Around The State

Home/Around The State

SLU Surgeons Study ‘Awake Aneurysm Surgery’ for Better Outcomes

In a first time study published in the August edition of the Journal of Neurosurgery, Saint Louis University surgeons and researchers report that the use of conscious sedation – also called “awake brain surgery” – allowed them to make adjustments mid-surgery to lower risks during aneurysm surgery. The research was led by Saleem Abdulrauf, M.D.,

August 21st, 2017|Categories: Around The State|Tags: , , |

Increased Endometrial Cancer Rates Found in Women with High Levels of Cadmium

By Derek Thompson Researcher recommends women limit cadmium intake More than 31,000 new cases of endometrial cancer are expected to be diagnosed in 2017. Through a five-year observational study recently published in PLOS One, researchers at the University of Missouri found that women with increased levels of cadmium — a metal commonly found in foods

Protein-rich diet may help soothe inflamed gut

Immune cells patrol the gut to ensure that harmful microbes hidden in the food we eat don’t sneak into the body. Cells that are capable of triggering inflammation are balanced by cells that promote tolerance, protecting the body without damaging sensitive tissues. When the balance tilts too far toward inflammation, inflammatory bowel disease can result.

CRISPR sheds light on rare pediatric bone marrow failure syndrome

Using the gene editing technology CRISPR, scientists have shed light on a rare, sometimes fatal syndrome that causes children to gradually lose the ability to manufacture vital blood cells. The research, at Washington University School of Medicine in St. Louis, suggests new lines of investigation into how to treat this condition — dyskeratosis congenita —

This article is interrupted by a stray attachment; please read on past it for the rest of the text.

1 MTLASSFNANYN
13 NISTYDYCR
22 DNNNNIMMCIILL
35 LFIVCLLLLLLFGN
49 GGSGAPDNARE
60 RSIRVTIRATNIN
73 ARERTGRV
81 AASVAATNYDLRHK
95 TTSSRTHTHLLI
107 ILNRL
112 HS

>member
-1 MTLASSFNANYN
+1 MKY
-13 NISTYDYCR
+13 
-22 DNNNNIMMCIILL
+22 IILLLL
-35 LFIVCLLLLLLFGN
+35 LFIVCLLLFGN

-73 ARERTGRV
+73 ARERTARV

August 2nd, 2017|Categories: Around The State|Tags: , , , |

Anxious? Cellular roots of anxiety identified

From students stressing over exams to workers facing possible layoffs, worrying about the future is a normal and universal experience. But when people’s anticipation of bad things to come starts interfering with daily life, ordinary worry can turn into an anxiety disorder. About one in four adults will struggle with anxiety at some point in

Aggressive UTI bacteria hijack copper, feed off it

by Julia Evangelou Strait Copper has long been known for its ability to kill bacteria and other microbes. But in an interesting twist, researchers at Washington University School of Medicine in St. Louis have shown that Escherichia coli (E. coli) bacteria — those at the root of hard-to-treat urinary tract infections (UTIs) — hijack trace

July 28th, 2017|Categories: Around The State|Tags: , , |

Blood test IDs key Alzheimer’s marker

Decades before people with Alzheimer’s disease develop memory loss and confusion, their brains become dotted with plaques made of a sticky protein – called amyloid beta – that is thought to contribute to the disease and its progression. Currently, the only way to detect amyloid beta in the brain is via PET scanning, which is

In autism, genes drive early eye gaze abnormalities

Twin study reveals strong genetic influences on how infants visually explore social world New research has uncovered compelling evidence that genetics plays a major role in how children look at the world and whether they have a preference for gazing at people’s eyes and faces or at objects. The discovery by researchers at Washington University

Type 1 diabetes risk linked to intestinal viruses

Doctors can’t predict who will develop Type 1 diabetes, a chronic autoimmune disease in which one’s own immune system destroys the cells needed to control blood-sugar levels, requiring daily insulin injections and continual monitoring. Now, a new study led by Washington University School of Medicine in St. Louis has found that viruses in the intestines

Malaria drug protects fetuses from Zika infection

Devastating consequences of Zika virus infection are suffered in the womb, where the virus can cause brain damage and sometimes death. Studying pregnant mice, researchers at Washington University School of Medicine in St. Louis have learned that the Zika virus infects the fetus by manipulating the body’s normal barrier to infection. Moreover, they showed that